Appreciate him judges did—although it took a bit longer for the European judges to warm to the American pair.

That was another harsh lesson Lavell had to learn: “It takes a lifetime to get to the top, but it takes just a few seconds to get to the bottom. And that can happen in a dressage test.”

 Gifted easily climbed to the top of the US dressage ranks, winning title after title in the 1980s as he progressed through the levels. In 1989, he and Lavell embarked on their first European competition tour. At Gifted’s first CDI (FEI dressage competition), in Falsterbo, Sweden, they finished last.

 A pensive Lavell mused afterward, “We don’t belong here; we should go home.” But she soldiered on, determined to make the best of the experience.

 “By the end of the tour, we were first. It was a long way up. We had a lot of help from [the late German master] Herbert Rehbein.”

The other barometer of Gifted’s rising star was European audiences’ reactions to his performances. “Used to be, when the American flag came down center line, everyone would go get a cup of coffee and come back after the ride was done,” Lavell said. “I knew we had arrived when they would come back for Gifted.”

Before long, Gifted was a bona fide draw. “Hanne Valentin, a dressage judge from Denmark, said the shows should charge admission because so many people came to see Gifted. In Europe, the audience would clap or whistle.” They went particularly wild for what Lavell called Gifted’s strong suit: freestyle. “Now he was doing a freestyle to Robin Hood, streaking across the diagonal in extended trot to big charge music. The audience was cheering so loudly, I couldn’t hear the music.”

Before Gifted’s popularity took hold, “I was sleeping on the floor of my horse van, eating out of my cooler,” Lavell recalled. “There were no sponsorships back then. Organizations began to help because Gifted was so popular. He was so different from the other horses. He was so much fun to watch.”

 Yet detractors persisted. “One coach said, ‘Carol, that horse will never win a medal with you riding.’ And that’s when I decided that no one would get Gifted. He was going to be ours.” She refused to sell.

That bit of Yankee stubbornness (Lavell was a Vermonter for years) turned out to be the best possible decision for American dressage.

That bit of Yankee stubbornness (Lavell was a Vermonter for years) turned out to be the best possible decision for American dressage.

 In 1992, Lavell and Gifted anchored the US Olympic dressage team in Barcelona, Spain. It was the era of German and Dutch dressage domination; no other country had proven able to match such competitors as Nicole Uphoff on Rembrandt, Isabell Werth on Gigolo, and Anky van Grunsven on Bonfire. The other nations in the scrum “were all trying to make third place,” Lavell said.

Teammates Robert Dover on Lectron, Charlotte Bredahl on Monsieur, and Michael Poulin—Lavell’s coach— on Graf George had already ridden the Grand Prix and the Grand Prix Special (the GP Freestyle would not be introduced in Olympic competition until 1996).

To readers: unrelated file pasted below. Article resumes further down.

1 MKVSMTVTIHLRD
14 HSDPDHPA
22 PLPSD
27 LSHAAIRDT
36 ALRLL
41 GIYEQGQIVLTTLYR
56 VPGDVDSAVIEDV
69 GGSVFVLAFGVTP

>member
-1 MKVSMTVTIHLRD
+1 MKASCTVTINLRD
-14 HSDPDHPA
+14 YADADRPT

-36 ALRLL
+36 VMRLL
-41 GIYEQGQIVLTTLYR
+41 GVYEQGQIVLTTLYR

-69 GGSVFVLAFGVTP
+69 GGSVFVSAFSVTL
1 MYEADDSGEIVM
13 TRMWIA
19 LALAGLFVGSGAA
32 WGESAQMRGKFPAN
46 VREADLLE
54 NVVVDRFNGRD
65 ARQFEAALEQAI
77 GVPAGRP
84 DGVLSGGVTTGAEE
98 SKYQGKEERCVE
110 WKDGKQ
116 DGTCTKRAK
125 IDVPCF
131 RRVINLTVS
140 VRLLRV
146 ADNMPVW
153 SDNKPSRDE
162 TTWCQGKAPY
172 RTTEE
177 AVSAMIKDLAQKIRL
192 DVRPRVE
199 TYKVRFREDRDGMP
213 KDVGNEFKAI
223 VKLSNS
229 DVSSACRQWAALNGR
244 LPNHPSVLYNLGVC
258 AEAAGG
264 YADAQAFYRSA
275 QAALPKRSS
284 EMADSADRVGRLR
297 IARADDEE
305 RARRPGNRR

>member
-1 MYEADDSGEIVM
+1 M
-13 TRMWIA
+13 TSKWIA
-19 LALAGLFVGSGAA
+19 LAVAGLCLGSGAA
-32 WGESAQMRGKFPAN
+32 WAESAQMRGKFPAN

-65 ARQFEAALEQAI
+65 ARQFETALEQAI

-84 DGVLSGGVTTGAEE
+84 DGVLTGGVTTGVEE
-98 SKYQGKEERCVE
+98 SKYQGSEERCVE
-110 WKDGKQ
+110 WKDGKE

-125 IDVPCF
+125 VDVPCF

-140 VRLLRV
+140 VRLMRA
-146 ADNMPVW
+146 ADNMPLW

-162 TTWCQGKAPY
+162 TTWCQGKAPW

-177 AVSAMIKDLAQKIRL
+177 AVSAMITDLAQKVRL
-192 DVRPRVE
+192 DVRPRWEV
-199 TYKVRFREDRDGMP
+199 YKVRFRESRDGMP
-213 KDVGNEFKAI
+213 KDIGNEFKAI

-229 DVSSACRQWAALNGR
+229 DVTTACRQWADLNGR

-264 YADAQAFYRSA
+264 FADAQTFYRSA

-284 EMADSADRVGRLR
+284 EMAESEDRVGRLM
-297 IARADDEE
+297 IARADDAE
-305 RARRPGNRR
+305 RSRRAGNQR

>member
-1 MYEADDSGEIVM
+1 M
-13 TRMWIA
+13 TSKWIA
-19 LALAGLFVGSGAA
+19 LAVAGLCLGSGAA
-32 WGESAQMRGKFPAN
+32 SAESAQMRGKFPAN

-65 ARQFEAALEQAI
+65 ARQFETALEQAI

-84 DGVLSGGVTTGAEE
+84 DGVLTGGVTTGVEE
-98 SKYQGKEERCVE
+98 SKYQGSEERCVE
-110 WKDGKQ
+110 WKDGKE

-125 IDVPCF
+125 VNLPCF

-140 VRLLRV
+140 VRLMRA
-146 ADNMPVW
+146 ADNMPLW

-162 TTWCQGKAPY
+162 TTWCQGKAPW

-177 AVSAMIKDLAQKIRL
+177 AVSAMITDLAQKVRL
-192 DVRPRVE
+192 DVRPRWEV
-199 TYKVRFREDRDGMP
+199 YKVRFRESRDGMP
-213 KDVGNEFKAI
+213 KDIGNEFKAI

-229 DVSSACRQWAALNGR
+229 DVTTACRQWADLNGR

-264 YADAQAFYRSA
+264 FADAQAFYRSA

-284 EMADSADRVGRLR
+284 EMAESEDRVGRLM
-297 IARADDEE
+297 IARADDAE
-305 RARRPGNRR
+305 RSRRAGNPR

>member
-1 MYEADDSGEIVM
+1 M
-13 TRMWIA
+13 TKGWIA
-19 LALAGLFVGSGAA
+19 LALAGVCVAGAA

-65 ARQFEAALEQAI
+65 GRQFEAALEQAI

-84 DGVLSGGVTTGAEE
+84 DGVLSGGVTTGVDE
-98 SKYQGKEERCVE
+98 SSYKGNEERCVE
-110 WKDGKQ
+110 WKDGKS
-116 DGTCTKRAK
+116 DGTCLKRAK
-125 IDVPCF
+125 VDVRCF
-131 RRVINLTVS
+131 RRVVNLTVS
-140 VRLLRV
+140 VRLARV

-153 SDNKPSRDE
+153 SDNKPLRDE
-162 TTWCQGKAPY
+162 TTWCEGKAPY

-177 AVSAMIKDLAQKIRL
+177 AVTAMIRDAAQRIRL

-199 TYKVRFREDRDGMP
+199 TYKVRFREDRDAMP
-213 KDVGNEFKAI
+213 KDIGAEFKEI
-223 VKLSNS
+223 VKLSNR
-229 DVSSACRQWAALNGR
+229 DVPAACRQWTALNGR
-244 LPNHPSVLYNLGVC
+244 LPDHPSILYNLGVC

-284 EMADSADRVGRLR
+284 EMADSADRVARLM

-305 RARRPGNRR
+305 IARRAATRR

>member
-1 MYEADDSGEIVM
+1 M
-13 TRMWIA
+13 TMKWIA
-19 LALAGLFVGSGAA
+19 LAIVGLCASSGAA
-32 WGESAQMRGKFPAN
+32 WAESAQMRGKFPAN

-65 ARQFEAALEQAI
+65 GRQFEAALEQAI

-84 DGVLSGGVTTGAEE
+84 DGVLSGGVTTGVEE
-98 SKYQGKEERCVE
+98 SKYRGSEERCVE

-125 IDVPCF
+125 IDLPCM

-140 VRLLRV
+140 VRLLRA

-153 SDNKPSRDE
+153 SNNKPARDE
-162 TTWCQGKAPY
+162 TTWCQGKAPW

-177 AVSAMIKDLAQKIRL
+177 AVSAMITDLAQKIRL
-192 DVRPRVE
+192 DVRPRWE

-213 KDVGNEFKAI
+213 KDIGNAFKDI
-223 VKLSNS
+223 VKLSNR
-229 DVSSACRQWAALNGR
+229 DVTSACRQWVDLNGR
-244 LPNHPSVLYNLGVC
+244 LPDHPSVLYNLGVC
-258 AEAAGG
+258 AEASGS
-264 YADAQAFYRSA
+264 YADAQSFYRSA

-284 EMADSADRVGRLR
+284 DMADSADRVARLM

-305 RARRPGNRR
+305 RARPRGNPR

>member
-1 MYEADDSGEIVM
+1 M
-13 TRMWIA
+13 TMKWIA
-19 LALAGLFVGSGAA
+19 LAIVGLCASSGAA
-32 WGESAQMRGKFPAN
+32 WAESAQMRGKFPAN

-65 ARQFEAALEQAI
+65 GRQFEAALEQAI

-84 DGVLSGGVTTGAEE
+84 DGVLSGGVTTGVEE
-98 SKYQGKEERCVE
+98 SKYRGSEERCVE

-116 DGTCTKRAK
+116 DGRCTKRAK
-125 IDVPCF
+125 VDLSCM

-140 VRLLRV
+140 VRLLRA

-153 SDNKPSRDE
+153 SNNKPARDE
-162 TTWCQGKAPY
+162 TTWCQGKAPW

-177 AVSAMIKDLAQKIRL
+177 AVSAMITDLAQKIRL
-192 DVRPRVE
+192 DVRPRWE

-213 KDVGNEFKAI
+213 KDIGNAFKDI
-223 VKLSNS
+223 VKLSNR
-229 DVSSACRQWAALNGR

Lavell recounted: “I was the last of the riders on the second day. It came down to Gifted’s ride. I needed a test that was nearly 100 points higher than I had ever gotten. I came out and I rode my test. I saw the score, and I realized we had won the bronze medal.

“I have only one wish: to go back in time and ride the test again and see how it felt. I can see it on the videotape, but it’s hard to remember because of the pressure.”

Two years later, in 1994, Gifted helped bring home another team bronze medal at the FEI World Equestrian Games in The Hague. It would be his last major international win.

To Lavell’s astonishment, after the great horse died in 1997, friends and fans established the Gifted Fund at The Dressage Foundation.

“It’s one of the most active scholarship funds in The Dressage Foundation,” said Lavell. Through the Gifted Fund, adult-amateur riders can obtain funding to further their dressage educations.

“It’s a very special remembrance,” Lavell said. “He has helped more riders get more education to better train their horses. He left quite a gift.”

 Learn more about the Roemer Foundation/USDF Hall of Fame at usdf.org/halloffameG

 In 1992, Lavell and Gifted anchored the US Olympic dressage team in Barcelona, Spain. It was the era of German and Dutch dressage domination; no other country had proven able to match such competitors as Nicole Uphoff on Rembrandt, Isabell Werth on Gigolo, and Anky van Grunsven on Bonfire. The other nations in the scrum “were all trying to make third place,” Lavell said.

Teammates Robert Dover on Lectron, Charlotte Bredahl on Monsieur, and Michael Poulin—Lavell’s coach— on Graf George had already ridden the Grand Prix and the Grand Prix Special (the GP Freestyle would not be introduced in Olympic competition until 1996).

Lavell recounted: “I was the last of the riders on the second day. It came down to Gifted’s ride. I needed a test that was nearly 100 points higher than I had ever gotten. I came out and I rode my test. I saw the score, and I realized we had won the bronze medal.

“I have only one wish: to go back in time and ride the test again and see how it felt. I can see it on the videotape, but it’s hard to remember because of the pressure.”

Two years later, in 1994, Gifted helped bring home another team bronze medal at the FEI World Equestrian Games in The Hague. It would be his last major international win.

To Lavell’s astonishment, after the great horse died in 1997, friends and fans established the Gifted Fund at The Dressage Foundation.

“It’s one of the most active scholarship funds in The Dressage Foundation,” said Lavell. Through the Gifted Fund, adult-amateur riders can obtain funding to further their dressage educations.

“It’s a very special remembrance,” Lavell said. “He has helped more riders get more education to better train their horses. He left quite a gift.”

 Learn more about the Roemer Foundation/USDF Hall of Fame at usdf.org/halloffame

2 COMMENTS

  1. What a wonderful article…The era of Carol Lavell and Gifted was my introduction and discovery of the beautiful sport of Dressage. I went to college and landed my first job in Burlington, Vermont 1984-1990, and I wandered into a lesson program taught by one of Carol’s students at the time in Colchester, VT. I had never heard of dressage, didn’t know “what the letters meant”, and was fascinated to see mirrors on the indoor arena walls. I have been in love with the sport ever since. Again, what a wonderful article!